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Alvin Bragg's Team Points To 'Smoking Gun' in Trump Case - Newsweek

  

Category:  News & Politics

Via:  jbb  •  2 weeks ago  •  2 comments

By:   Aila Slisco AND Katherine Fung (Newsweek)

Alvin Bragg's Team Points To 'Smoking Gun' in Trump Case - Newsweek
Prosecutor Joshua Steinglass delivered closing arguments in the former president's New York criminal trial on Tuesday.

S E E D E D   C O N T E N T


CLOSE X By Aila Slisco AND Katherine Fung FOLLOW

Prosecutors from the office of Manhattan District Attorney Alvin Bragg have argued that "smoking gun" documents were presented in the New York City criminal trial of former President Donald Trump.

Joshua Steinglass called notes from former Trump Organization Chief Financial Officer Allen Weisselberg and former controller Jeff McConney "the smoking guns" while delivering the prosecution's closing arguments in the Trump trial on Tuesday, according to Newsweek reporter Katherine Fung, who was present in the courtroom.

The notes purportedly instructed Trump to illegally falsify business records to cover up "hush money" payments that former Trump lawyer Michael Cohen made to adult film star Stormy Daniels in 2016.

Manhattan District Attorney Alving Bragg is pictured alongside prosecutors Joshua Steinglass and Susan Hoffinger during a press conference in New York City on December 6, 2022. During a closing statement in the hush money criminal...Manhattan District Attorney Alving Bragg is pictured alongside prosecutors Joshua Steinglass and Susan Hoffinger during a press conference in New York City on December 6, 2022. During a closing statement in the hush money criminal trial of former President Donald Trump on Tuesday, Steinglass argued that that Bragg's office had delivered "smoking guns" in the case. More Michael M. Santiago

Steinglass said during his closing statement that he was "speechless" Trump's defense team was still claiming that the payments were "legal fees," calling the documents presented during trial "so damning you almost have to laugh."

The Context


Trump has pleaded not guilty to 34 felony counts of falsifying business records to cover up the hush money payments, an alleged plot that took place during his first presidential campaign. The ex-president claims that the charges are part of a political "witch hunt," maintaining that he is the victim of "election interference" as he campaigns for a return to the White House in this year's election.

Cohen was previously convicted and served time in jail for his role in facilitating the payments to Daniels and former Playboy model Karen McDougal, both of whom claimed affairs with Trump around the time that then-future First Lady Melania Trump was pregnant with the couple's son Barron. The former president denies that the affairs took place.

Prosecutors presented in court the documents that they later called "the smoking guns" earlier this month: an internal payment record from Weisselberg concerning a payment to Daniels's lawyer and handwritten notes from McConney that prosecutors say prove the money was intended as payment for Daniels.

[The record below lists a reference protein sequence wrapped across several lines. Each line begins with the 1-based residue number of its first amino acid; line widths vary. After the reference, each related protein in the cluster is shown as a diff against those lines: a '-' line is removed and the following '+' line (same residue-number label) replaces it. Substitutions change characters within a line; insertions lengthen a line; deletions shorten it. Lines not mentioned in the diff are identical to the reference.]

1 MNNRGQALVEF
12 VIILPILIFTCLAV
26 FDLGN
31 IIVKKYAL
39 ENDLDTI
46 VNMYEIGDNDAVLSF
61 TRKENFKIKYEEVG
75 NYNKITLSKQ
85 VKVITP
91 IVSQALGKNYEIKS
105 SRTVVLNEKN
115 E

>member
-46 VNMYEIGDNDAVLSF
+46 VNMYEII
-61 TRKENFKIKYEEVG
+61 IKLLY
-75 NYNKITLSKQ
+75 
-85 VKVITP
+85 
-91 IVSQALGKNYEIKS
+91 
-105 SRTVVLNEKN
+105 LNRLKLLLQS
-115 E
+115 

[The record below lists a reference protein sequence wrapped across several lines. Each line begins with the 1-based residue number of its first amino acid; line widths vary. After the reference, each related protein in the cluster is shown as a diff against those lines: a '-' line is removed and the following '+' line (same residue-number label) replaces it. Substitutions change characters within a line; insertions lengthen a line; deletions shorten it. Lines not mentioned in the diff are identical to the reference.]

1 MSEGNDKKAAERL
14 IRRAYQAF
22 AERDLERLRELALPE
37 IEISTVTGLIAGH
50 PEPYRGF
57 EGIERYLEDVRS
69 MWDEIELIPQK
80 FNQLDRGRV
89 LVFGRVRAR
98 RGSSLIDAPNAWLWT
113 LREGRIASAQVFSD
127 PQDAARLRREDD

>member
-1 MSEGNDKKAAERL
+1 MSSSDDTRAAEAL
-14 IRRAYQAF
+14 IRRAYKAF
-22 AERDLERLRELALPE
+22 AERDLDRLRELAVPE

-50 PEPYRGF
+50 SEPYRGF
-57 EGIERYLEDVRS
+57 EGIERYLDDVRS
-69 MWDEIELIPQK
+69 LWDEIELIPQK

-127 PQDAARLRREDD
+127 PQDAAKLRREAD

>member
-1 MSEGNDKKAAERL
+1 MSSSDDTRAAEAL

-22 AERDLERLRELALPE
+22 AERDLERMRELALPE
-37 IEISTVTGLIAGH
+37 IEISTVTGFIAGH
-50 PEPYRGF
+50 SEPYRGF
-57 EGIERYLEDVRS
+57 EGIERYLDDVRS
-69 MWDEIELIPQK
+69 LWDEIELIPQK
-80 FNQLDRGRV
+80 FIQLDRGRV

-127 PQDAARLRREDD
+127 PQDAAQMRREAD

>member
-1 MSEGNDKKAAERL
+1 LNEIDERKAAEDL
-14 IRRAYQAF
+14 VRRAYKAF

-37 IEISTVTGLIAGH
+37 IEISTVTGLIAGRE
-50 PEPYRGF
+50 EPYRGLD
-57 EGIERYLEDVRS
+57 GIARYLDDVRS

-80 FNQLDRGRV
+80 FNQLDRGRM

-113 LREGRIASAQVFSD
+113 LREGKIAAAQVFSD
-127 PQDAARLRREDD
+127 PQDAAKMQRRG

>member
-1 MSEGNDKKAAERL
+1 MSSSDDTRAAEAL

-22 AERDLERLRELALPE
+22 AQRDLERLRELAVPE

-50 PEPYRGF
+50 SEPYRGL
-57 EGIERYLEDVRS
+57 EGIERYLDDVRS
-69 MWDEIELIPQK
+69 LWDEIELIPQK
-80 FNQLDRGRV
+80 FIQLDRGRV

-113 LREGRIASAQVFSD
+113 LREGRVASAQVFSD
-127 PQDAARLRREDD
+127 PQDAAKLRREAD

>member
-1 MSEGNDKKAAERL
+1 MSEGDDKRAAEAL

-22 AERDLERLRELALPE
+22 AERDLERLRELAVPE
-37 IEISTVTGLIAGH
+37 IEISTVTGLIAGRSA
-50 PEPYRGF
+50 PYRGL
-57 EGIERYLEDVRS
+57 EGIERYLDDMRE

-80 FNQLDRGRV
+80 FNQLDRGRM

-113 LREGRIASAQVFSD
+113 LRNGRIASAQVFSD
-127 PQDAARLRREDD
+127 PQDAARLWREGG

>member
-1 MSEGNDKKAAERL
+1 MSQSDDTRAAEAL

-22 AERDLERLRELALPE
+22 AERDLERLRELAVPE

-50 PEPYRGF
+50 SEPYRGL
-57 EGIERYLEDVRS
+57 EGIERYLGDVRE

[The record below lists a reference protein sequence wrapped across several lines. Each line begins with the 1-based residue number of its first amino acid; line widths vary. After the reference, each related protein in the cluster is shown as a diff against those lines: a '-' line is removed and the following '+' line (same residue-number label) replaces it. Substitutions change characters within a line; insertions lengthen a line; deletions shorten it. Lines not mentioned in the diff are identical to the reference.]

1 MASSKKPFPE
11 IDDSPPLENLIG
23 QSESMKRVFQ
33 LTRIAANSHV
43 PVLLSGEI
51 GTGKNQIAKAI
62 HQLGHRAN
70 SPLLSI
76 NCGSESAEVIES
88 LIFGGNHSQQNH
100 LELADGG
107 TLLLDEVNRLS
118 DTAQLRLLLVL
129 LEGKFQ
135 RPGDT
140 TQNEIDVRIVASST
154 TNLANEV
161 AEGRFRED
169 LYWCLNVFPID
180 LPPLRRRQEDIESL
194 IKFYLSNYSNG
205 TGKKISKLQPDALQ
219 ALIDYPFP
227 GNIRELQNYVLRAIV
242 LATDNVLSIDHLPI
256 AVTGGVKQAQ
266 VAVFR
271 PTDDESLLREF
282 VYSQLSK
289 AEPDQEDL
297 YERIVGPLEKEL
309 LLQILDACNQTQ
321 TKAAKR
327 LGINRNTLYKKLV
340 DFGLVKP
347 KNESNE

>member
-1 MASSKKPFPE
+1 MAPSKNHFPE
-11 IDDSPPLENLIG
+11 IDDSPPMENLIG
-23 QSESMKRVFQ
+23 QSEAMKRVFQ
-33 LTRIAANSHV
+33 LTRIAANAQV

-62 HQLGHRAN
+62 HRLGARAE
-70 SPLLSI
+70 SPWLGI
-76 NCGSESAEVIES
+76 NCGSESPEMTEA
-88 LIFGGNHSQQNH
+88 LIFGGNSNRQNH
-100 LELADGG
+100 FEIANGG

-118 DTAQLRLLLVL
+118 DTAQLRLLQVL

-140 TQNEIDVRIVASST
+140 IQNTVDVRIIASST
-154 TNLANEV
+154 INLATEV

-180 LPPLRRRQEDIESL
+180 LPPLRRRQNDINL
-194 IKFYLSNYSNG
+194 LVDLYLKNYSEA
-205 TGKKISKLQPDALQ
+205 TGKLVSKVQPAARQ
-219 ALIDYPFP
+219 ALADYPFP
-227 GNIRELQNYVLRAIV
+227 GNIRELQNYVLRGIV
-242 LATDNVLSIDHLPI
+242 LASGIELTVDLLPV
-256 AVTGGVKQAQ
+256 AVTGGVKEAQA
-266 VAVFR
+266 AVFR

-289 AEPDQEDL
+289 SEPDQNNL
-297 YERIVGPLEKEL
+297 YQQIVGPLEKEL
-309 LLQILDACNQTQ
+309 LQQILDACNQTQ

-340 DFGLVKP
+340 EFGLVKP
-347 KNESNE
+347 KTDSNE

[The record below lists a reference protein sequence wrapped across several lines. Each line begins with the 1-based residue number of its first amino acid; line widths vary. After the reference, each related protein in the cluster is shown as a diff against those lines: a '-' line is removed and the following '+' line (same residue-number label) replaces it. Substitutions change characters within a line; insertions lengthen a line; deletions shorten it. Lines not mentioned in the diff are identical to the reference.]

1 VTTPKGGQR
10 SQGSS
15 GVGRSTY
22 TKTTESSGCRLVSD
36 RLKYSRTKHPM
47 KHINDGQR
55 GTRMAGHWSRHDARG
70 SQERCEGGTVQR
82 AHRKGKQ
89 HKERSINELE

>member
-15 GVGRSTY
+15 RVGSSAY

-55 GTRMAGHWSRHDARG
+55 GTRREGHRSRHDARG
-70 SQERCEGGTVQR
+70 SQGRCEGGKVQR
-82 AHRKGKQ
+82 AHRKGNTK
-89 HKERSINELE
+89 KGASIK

What We Know


During his closing statement in court on Tuesday, Steinglass admonished Trump lawyer Todd Blanche for having "pretended" that the allegedly incriminating documents came from Cohen, arguing that the documents were instead from the Trump Organization.

"Mr. Blanche pretended that this all came from Michael Cohen but these documents are Trump Org documents," Steinglass said. "It came from them!"

"They are the smoking guns," he continued. "They completely blow out of the water the defense's claims that it was for legal services. I'm almost speechless that they're still trying to make this argument."

Newsweek reached out for comment to Blanche via email on Tuesday evening.

Views


Law professor Ryan Goodman, a former special counsel to the general counsel of the Department of Defense, said that the documents were "close to being smoking guns" shortly after they were presented by the prosecution amid testimony from McConney.

"They're really incredible documents that Mr. McConney testified about," Goodman said during a CNN interview following the May 6 testimony. "I'd even say they're close to being smoking guns—that significant."

What's Next


Blanche completed the defense's closing argument earlier on Tuesday, at one point being admonished by New York State Supreme Court Justice Juan Merchan for warning the jury that Trump could be imprisoned if they convict him.

Steinglass had not yet completed the prosecution's closing argument at the time of publication on Tuesday night. The jury is expected begin deliberations once closing statements are completed, with a verdict that could determine Trump's fate potentially coming soon after.

Update 05/28/24 6:58 p.m. ET: This article was updated with additional information.

Uncommon Knowledge


Newsweek is committed to challenging conventional wisdom and finding connections in the search for common ground.

Newsweek is committed to challenging conventional wisdom and finding connections in the search for common ground.


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JBB
Professor Principal
1  seeder  JBB    2 weeks ago

original

 
 
 
Jeremy Retired in NC
Professor Expert
2  Jeremy Retired in NC    2 weeks ago
'Smoking Gun' 

Here we go again.  I wonder if this will fall in the failure category as all the other "smoking gun" articles we've seen here.

 
 

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